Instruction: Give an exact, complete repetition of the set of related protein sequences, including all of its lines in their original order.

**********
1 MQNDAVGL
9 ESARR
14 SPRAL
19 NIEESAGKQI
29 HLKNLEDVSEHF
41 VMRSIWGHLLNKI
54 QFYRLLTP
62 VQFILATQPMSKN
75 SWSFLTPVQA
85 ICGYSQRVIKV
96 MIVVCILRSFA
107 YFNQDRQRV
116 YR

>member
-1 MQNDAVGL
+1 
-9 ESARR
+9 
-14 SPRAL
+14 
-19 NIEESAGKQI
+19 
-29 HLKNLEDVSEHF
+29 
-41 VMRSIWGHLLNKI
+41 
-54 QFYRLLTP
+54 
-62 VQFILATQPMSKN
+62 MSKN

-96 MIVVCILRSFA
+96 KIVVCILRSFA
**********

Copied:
1 MQNDAVGL
9 ESARR
14 SPRAL
19 NIEESAGKQI
29 HLKNLEDVSEHF
41 VMRSIWGHLLNKI
54 QFYRLLTP
62 VQFILATQPMSKN
75 SWSFLTPVQA
85 ICGYSQRVIKV
96 MIVVCILRSFA
107 YFNQDRQRV
116 YR

>member
-1 MQNDAVGL
+1 
-9 ESARR
+9 
-14 SPRAL
+14 
-19 NIEESAGKQI
+19 
-29 HLKNLEDVSEHF
+29 
-41 VMRSIWGHLLNKI
+41 
-54 QFYRLLTP
+54 
-62 VQFILATQPMSKN
+62 MSKN

-96 MIVVCILRSFA
+96 KIVVCILRSFA